Monday, March 24, 2008

These sound familiar...

Tyler Cowen, whose self-recognized economic brilliance is nonetheless real to me (I can understand about 37% of his posts) occasionally throws a shaft of light on topics that seem to apply to our little corner of the economy. Consider his recent words on what went wrong with the economy.
To understand the depths of the current crisis, let’s go back to an apparently unrelated episode in economic thought: the socialist calculation debate. Starting in the 1920s, Ludwig von Mises, the leader of the so-called Austrian School of Economics, charged that socialism was unable to engage in rational economic calculation. Without market prices, he reasoned, no one knows how much economic resources are worth.

The subsequent poor performance of planned economies bore out his point...The irony is that the supercharged capital markets of the American economy are now — at least temporarily — in a somewhat comparable position. Starting in August, many asset markets lost their liquidity, as trading in many kinds of junk bonds, mortgage-backed securities and auction-rate securities has virtually vanished.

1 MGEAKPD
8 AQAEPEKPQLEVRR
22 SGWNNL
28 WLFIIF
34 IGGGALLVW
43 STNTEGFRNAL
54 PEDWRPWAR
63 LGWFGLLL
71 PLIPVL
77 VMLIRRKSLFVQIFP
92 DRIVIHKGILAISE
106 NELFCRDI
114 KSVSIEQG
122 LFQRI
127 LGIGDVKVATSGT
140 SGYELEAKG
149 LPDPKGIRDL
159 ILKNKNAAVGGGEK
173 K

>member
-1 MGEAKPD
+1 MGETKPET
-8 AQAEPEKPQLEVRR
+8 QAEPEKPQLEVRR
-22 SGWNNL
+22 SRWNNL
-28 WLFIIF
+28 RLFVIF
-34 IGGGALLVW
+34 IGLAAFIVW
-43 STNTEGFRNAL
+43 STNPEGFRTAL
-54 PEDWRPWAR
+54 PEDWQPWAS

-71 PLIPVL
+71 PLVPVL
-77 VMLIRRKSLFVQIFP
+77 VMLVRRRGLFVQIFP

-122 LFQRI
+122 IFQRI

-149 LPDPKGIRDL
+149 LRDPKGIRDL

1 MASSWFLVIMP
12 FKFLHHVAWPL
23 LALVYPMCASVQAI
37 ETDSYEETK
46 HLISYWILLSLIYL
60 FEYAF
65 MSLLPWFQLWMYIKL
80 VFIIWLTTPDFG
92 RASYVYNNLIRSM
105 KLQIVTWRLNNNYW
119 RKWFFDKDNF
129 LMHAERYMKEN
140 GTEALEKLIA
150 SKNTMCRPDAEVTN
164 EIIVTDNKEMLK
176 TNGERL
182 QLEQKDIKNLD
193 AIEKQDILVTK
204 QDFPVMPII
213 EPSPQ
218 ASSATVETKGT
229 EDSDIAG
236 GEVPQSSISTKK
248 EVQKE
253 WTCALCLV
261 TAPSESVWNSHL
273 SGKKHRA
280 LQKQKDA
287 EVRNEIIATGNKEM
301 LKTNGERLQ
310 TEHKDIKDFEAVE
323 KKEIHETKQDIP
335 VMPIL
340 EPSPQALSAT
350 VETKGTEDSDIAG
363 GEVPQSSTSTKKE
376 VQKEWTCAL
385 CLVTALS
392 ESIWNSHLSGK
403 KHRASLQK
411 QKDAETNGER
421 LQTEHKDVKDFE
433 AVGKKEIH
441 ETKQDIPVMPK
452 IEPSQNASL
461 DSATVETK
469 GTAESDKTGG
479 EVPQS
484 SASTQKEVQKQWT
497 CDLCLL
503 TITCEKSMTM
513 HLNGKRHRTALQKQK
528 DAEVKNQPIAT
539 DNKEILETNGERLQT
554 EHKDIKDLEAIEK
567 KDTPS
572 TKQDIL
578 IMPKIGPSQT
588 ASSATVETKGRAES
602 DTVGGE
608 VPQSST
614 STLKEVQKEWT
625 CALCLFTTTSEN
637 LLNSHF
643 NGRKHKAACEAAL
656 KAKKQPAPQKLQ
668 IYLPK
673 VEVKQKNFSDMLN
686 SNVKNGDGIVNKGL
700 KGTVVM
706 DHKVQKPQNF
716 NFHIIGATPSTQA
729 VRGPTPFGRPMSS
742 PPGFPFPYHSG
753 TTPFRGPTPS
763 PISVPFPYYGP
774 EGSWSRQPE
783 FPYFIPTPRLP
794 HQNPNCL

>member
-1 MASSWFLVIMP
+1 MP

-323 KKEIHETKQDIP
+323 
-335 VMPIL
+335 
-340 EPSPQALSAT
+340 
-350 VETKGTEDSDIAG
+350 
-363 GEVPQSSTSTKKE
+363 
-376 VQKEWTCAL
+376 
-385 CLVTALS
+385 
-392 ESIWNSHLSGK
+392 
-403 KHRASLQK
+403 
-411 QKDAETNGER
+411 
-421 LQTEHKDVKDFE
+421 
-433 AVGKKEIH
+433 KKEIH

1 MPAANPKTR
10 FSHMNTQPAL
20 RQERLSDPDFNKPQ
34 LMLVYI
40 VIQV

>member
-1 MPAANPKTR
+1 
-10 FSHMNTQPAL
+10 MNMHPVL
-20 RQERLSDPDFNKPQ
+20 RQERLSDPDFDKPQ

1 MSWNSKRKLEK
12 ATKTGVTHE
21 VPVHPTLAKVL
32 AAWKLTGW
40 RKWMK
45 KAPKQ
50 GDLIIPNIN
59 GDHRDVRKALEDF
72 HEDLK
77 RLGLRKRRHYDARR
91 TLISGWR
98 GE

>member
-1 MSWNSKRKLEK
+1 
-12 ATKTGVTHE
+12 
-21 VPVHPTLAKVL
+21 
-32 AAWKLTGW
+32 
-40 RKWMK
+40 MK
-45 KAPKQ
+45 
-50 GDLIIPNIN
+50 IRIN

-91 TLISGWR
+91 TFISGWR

Market prices have been drained of their informational value and thus don’t much reflect the “wisdom of crowds,” as they would under normal circumstances. Investors are instead flocking to the safest of assets, like Treasury bills.

The absence of trading is a big problem. Financial institutions have been stuck holding illiquid assets, whose value cannot be easily determined. Who wants to lend to the institutions holding them? No wonder there is a credit crisis and a general attitude of wait and see. [More]
I would suggest that the influx of various forms of investment/speculative/homeless money has overwhelmed the ability of the corn market for one to determine the price of corn. Further, the lack of confidence shown by customers like Cargill in the market as a reasonable arbitrator between buying and selling is proof of this failure. While commodities are not illiquid, can wheat really be worth $20?

To me this suggests that at least some of the action that will be taken to revalue questionable assets like CDO's and swaps might be useful to commodities. Then again they might not help at all, but I will be watching to see if and how some order is reestablished there for clues to the resumption of more normal trade in our world.